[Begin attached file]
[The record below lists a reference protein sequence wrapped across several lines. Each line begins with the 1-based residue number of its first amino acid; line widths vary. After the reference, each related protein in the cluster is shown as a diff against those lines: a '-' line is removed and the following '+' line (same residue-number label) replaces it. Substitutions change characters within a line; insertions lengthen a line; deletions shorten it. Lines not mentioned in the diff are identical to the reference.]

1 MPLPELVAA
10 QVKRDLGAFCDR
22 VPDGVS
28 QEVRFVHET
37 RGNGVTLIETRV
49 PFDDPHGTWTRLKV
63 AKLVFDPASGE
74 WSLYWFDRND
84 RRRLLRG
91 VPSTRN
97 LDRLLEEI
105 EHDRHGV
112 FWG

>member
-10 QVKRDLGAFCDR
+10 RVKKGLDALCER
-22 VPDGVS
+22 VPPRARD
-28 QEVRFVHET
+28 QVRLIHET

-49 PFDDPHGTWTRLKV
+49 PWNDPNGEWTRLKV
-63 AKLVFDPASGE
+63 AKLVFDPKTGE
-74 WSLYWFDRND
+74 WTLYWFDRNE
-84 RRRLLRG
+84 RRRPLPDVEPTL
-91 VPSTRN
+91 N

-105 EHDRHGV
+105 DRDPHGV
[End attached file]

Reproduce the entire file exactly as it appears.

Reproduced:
[The record below lists a reference protein sequence wrapped across several lines. Each line begins with the 1-based residue number of its first amino acid; line widths vary. After the reference, each related protein in the cluster is shown as a diff against those lines: a '-' line is removed and the following '+' line (same residue-number label) replaces it. Substitutions change characters within a line; insertions lengthen a line; deletions shorten it. Lines not mentioned in the diff are identical to the reference.]

1 MPLPELVAA
10 QVKRDLGAFCDR
22 VPDGVS
28 QEVRFVHET
37 RGNGVTLIETRV
49 PFDDPHGTWTRLKV
63 AKLVFDPASGE
74 WSLYWFDRND
84 RRRLLRG
91 VPSTRN
97 LDRLLEEI
105 EHDRHGV
112 FWG

>member
-10 QVKRDLGAFCDR
+10 RVKKGLDALCER
-22 VPDGVS
+22 VPPRARD
-28 QEVRFVHET
+28 QVRLIHET

-49 PFDDPHGTWTRLKV
+49 PWNDPNGEWTRLKV
-63 AKLVFDPASGE
+63 AKLVFDPKTGE
-74 WSLYWFDRND
+74 WTLYWFDRNE
-84 RRRLLRG
+84 RRRPLPDVEPTL
-91 VPSTRN
+91 N

-105 EHDRHGV
+105 DRDPHGV